DateJune 26-29, 2023
Centro de Eventos e Convenções Brasil 21, Brasília, Brazil

The Council, the GEF's main governing body, comprises 32 members appointed by constituencies of GEF member countries (14 from developed countries, 16 from developing countries, and two from economies in transition). Council members rotate at different intervals determined by each constituency. The Council, which meets twice annually, develops, adopts and evaluates the operational policies and programs for GEF-financed activities. It also reviews and approves the work program (projects submitted for approval), making decisions by consensus.

On the final day of the 64th Council meeting, the Global Environment Facility’s governing board approved plans to establish a “game-changing” new fund to finance the implementation of the Kunming-Montreal Global Biodiversity Framework, which aims to put nature on a recovery path by the end of this decade.

IISD Council Coverage

IISD Earth Negotiations Bulletin provided event coverage with daily summaries and photos.

The need for support to new, key environmental agreements and frameworks took center stage during the last day of negotiations at the 64th Council meeting of the Global Environment Facility. Council members were able to agree on the establishment of the Global Biodiversity Framework (GBF) Fund, including its programming directions. They further reached consensus on preparing the GEF to serve as part of the financial mechanism of the new international legally binding implementing agreement, under the UN Convention on the Law of the Sea (UNCLOS), on the conservation and sustainable use of marine biological diversity of areas beyond national jurisdiction (BBNJ Agreement).

Discussions in the morning focused on preparing the GEF to serve as part of the financial mechanism of the BBNJ Agreement, which was concluded in June 2023 and will open for signature in September 2023. Many Council members highlighted the importance of the BBNJ Agreement to address the multiple ocean-related challenges, and supported the GEF operating as part of its financial mechanism. They stressed that the GEF’s vast experience and expertise would enable robust implementation, and underscored the support required to ensure that the necessary ratifications are obtained for the Agreement’s timely entry into force. Some members emphasized the need to promote complementarity and coherence, and to avoid duplicating work. Others highlighted the need for support to developing countries in terms of capacity building and transfer of marine technology for effective implementation.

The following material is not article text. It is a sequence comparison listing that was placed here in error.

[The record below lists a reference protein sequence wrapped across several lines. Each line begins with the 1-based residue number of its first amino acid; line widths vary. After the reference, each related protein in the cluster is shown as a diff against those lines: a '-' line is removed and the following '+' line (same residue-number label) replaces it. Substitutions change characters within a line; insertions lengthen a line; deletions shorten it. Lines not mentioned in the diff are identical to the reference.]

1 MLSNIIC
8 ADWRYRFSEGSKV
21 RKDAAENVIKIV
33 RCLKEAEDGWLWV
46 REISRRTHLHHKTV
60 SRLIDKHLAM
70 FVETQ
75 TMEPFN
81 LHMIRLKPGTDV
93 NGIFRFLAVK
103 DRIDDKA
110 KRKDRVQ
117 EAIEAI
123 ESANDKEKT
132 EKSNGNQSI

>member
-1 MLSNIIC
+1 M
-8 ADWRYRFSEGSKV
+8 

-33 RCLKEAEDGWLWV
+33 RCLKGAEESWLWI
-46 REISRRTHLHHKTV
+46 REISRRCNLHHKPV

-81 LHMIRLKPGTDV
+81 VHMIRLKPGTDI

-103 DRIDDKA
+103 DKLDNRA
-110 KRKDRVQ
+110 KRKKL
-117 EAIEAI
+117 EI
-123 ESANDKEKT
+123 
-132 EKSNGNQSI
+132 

Discussions on the establishment of the GBF Fund were more demanding. Members devoted much of the day to resolving remaining disagreements in informal settings, having already engaged in lengthy informal discussions over the course of the week that enabled enhanced mutual understanding of respective positions.

The GEF Council resumed in the evening. Members approved the establishment of the GBF Fund, including its programming directions. The GEF Assembly will ratify the decision and formally launch the Fund during its meeting in Vancouver, Canada, in August 2023.

David Cooper, Acting Executive Secretary, Convention on Biological Diversity, highlighted that the Council’s decision sends “a clear signal that we are all determined to succeed” on the GBF. He welcomed the consideration given to the role of Indigenous Peoples and local communities as irreplaceable biodiversity stewards, and the commitment to support them and their actions according to their own priorities.

Council members also adopted decisions on:

  • the GEF Business Plan and Corporate Budget for the fiscal year 2024; and
  • the Four-Year Work Program and Budget of the GEF Independent Evaluation Office (IEO): GEF-8.

The 34th meeting of the Least Developed Countries Fund and Special Climate Change Fund (LDCF/SCCF) took place in the morning. Elected Chairperson Tom Bui, Canada, opened the meeting, suggesting that, due to time constraints, the annual monitoring review of the LDCF/SCCF for the fiscal year 2022 would be addressed during the next Council meeting. Members agreed to this and focused their attention on:

  • the Work Program for the LDCF/SCCF, welcoming the enhanced focus on mainstreaming gender considerations;
  • the Progress Report on the LDCF/SCCF, discussing the benefits of multilingualism in overcoming accessibility barriers;
  • the LDCF/SCCF Administrative Budget and Business Plan for the fiscal year 2024; and
  • the Four-Year Work Program and Budget for the IEO Under the LDCF and SCCF.

In closing remarks, GEF CEO and Chairperson Carlos Manuel Rodríguez underscored the hard work undertaken over the last few days and months, and expressed gratitude to the Council for reaching successful outcomes.

Visit IISD ENB for more event coverage, videos, and photos

Council members engaged in negotiations throughout the day in an effort to reach a timely conclusion for establishing the Global Biodiversity Framework (GBF) Fund while simultaneously addressing all remaining items on the GEF Council’s agenda.